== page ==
An additional mechanism that may contribute to the protective effects of PJ-34 and INO-1001 could be related to the suppression of NFκB activation. Regulation of the NFκB pathway by PARP has been reported in multiple previous studies and has been either attributed to the enzymatic activity of PARP (24) or the physical association of NFκB with PARP (22). In this study, we propose that the catalytic activity of PARP is important in this process. Persistent NFκB activation has been shown in many complication-prone tissues in diabetes, including vascular smooth muscle cells, endothelial cells, pericytes, and renal tubular epithelial cells (47,48). Here, we report that NFκB is activated in high-glucose–treated podocytes in vitro and in podocytes of diabetic mice in vivo. This was made evident by an increase of immunostaining of nuclear NFκB p50 in db/db diabetic animals and an increase of IκBα phosphorylation and p50 nuclear translocation following glucose treatment of podocytes. NFκB is a multifunctional transcriptional factor that can regulate the expression of genes involved in cell survival, apoptosis, and inflammatory response. Recent reports indicate that NFκB might play an important role in the pathogenesis of diabetic nephropathy of streptozotocin-induced diabetic rats (48), although the exact mechanism of activation and its downstream effectors are not fully established. In the case of HIV-infected podocytes, Fas and FasL was shown to be directly regulated by NFκB (49). We have also observed an increase of FasL mRNA in high-glucose–treated podocytes (K.S., unpublished observations). Since FasL plays an important role in the apoptosis pathway, it might also represent a link by which PARP inhibitors protect podocytes from high-glucose–induced apoptosis. However, other effects of NFκB should not be excluded.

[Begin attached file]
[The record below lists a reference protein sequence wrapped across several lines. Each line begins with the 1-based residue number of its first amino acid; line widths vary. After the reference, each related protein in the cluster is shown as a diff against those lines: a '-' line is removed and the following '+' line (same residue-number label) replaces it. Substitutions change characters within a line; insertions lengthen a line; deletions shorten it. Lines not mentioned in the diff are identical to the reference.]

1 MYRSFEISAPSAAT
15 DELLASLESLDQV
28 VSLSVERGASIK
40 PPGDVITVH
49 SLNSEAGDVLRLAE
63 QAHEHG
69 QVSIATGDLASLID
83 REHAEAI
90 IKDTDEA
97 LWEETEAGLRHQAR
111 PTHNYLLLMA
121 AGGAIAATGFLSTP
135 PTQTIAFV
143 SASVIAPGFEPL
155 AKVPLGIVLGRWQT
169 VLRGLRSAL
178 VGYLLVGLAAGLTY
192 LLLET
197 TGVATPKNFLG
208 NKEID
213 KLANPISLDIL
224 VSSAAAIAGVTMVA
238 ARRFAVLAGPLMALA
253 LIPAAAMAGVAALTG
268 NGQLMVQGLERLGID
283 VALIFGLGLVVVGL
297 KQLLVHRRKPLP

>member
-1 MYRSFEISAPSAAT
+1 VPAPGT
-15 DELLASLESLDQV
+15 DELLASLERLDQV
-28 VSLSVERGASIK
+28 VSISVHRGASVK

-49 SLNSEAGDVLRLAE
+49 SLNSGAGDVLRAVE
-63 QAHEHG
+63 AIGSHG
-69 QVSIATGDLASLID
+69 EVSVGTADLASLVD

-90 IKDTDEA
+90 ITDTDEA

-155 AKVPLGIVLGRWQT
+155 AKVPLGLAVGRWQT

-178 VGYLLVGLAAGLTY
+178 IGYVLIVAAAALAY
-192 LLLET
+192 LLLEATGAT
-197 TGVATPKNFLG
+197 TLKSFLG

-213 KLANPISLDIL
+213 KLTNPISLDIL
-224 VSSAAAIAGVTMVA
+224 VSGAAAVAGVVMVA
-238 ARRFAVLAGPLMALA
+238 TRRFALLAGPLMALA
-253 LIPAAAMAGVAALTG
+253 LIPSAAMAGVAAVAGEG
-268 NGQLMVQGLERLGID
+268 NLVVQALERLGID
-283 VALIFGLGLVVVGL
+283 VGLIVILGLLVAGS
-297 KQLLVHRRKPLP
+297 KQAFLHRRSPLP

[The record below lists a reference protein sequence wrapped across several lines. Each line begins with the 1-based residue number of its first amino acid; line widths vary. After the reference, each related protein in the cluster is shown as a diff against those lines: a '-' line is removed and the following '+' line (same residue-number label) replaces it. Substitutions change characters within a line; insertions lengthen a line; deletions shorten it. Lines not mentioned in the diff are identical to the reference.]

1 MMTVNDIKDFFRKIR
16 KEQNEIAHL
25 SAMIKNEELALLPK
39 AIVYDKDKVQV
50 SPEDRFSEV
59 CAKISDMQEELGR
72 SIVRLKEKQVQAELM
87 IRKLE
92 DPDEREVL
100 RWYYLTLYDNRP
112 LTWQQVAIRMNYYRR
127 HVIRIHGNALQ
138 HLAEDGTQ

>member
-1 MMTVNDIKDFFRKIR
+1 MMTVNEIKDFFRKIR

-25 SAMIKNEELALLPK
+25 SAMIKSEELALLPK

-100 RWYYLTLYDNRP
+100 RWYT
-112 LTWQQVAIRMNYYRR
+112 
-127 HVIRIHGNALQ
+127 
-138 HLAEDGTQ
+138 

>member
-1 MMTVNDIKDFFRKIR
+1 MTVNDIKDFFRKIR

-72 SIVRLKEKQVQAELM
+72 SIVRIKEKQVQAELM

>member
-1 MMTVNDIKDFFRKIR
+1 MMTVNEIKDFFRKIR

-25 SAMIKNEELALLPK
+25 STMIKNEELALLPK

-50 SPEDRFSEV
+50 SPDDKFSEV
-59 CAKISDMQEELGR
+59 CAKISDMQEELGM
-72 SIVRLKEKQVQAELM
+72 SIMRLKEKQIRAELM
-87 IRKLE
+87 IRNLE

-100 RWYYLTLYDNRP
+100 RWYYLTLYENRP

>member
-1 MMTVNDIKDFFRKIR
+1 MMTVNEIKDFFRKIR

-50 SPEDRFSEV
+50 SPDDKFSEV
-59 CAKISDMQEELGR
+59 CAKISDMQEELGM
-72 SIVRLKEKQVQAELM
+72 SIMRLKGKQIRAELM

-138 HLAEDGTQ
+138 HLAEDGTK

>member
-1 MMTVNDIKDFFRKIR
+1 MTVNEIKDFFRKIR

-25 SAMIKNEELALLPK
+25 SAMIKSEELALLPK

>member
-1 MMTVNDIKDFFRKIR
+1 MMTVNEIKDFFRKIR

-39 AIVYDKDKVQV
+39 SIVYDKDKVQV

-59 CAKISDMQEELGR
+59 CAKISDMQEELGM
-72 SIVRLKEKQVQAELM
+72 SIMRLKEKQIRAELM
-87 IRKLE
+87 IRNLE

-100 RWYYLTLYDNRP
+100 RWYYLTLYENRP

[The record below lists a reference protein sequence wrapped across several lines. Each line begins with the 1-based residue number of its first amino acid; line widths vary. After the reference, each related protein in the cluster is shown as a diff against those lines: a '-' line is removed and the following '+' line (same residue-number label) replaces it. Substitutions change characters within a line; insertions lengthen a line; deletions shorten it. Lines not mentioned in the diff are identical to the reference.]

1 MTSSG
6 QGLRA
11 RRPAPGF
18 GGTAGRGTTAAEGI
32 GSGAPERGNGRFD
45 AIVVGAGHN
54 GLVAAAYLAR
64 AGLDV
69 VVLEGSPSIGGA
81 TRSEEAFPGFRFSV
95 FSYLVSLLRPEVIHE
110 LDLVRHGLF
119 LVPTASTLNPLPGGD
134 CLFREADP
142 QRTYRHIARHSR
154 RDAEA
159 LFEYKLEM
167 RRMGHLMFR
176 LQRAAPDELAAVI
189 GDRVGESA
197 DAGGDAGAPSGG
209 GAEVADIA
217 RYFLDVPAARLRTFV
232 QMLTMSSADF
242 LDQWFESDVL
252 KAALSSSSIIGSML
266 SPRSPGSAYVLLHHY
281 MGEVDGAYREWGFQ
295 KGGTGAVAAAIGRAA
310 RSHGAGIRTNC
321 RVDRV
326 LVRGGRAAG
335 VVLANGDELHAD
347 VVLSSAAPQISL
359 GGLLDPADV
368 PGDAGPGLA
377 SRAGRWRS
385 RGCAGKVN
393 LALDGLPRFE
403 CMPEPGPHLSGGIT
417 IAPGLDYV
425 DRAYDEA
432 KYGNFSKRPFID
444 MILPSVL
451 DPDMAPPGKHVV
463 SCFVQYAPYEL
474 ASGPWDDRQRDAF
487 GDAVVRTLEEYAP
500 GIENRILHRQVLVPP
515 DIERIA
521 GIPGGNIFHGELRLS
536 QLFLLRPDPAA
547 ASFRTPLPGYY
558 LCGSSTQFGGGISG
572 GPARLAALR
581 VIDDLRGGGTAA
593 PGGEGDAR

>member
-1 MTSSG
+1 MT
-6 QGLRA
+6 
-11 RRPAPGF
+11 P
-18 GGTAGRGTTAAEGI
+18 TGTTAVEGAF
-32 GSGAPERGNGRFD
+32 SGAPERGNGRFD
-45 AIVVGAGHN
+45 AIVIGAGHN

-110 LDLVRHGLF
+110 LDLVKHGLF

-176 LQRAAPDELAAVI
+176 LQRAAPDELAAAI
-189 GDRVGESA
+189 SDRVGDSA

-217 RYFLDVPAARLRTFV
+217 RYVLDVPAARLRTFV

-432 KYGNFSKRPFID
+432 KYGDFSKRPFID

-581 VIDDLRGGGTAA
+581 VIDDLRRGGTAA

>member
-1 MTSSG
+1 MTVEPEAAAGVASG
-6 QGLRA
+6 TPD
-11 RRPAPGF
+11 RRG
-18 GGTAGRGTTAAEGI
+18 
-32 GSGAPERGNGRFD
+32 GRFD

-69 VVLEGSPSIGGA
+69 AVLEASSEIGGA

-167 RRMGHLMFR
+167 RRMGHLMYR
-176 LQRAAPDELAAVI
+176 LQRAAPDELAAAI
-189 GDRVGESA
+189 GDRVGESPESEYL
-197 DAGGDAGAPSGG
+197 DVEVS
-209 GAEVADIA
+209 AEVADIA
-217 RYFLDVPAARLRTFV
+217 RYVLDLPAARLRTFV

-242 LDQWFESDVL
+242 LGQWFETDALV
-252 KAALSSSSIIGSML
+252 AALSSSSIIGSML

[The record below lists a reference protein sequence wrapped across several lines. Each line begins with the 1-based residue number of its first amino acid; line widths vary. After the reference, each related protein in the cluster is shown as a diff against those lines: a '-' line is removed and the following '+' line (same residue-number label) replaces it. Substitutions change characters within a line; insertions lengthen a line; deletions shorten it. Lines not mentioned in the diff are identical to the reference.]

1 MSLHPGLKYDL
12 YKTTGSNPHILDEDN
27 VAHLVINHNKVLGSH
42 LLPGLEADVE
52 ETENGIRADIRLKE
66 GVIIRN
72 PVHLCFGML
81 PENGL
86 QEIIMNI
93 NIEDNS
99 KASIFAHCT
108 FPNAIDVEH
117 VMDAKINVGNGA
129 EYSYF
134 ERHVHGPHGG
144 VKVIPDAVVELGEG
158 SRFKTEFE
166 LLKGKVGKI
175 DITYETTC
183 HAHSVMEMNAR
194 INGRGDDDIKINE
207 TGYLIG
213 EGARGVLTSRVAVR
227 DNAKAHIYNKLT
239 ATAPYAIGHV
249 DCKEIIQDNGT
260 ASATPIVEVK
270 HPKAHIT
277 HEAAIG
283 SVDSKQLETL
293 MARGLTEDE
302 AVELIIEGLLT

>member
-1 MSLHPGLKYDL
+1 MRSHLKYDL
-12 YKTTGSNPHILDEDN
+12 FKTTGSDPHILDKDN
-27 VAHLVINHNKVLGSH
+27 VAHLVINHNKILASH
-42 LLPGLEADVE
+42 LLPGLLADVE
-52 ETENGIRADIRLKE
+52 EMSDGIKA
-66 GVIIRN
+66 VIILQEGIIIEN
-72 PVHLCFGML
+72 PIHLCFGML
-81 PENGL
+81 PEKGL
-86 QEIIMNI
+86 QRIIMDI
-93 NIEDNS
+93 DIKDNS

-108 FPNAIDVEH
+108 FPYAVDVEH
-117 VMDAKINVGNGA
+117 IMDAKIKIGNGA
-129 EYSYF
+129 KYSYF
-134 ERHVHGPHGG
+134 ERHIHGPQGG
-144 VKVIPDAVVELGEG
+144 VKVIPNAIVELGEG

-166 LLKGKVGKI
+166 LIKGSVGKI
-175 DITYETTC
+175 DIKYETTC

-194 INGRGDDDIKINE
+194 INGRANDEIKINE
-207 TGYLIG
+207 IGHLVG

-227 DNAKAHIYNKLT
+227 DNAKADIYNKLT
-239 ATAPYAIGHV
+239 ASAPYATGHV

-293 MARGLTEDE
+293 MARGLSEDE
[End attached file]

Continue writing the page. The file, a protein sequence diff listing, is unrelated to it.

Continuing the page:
In summary, we propose that PARP activation plays an important role in the development of diabetic glomerulopathy, as inhibitors of this enzyme attenuate the development of glomerular changes in Leprdb/db mice, a model of type 2 diabetes. We propose that PARP activation is an important central mediator of hyperglycemia-induced podocyte dysfunction. PARP inhibitors block high-glucose–induced podocyte apoptosis, ROS generation, and the activation of the NFκB pathway and can subsequently protect from podocyte loss. This conclusion may be particularly significant, as PARP inhibitors are currently in clinical trials for various other indications (15). Based on our findings, we suggest that they may also be beneficial in diabetic nephropathy.
C.S. is a stockholder of Inotek Pharmaceuticals, a firm involved in the development of PARP inhibitors.
Additional information for this article can be found in an online appendix at http://diabetes.diabetesjournals.org.
The costs of publication of this article were defrayed in part by the payment of page charges. This article must therefore be hereby marked “advertisement” in accordance with 18 U.S.C. Section 1734 solely to indicate this fact.
This work was supported by grants from the Juvenile Diabetes Foundation, the National Kidney Foundation, the National Institutes of Health, the Hungarian Research Fund OTKA, and the European Foundation for the Study of Diabetes.
Cell culture and histology service were provided by the O’Brian Kidney Center Imaging Core Facility.
We thank Mr. Chih-Kang Huang and Chun-Yang Xiao for their technical assistance with the animal experiments. We also thank Dr. Peter Mundel (Mount Sinai School of Medicine) for providing the murine podocyte cell line and Dr. Thomas Hostetter for a critical reading of the manuscript.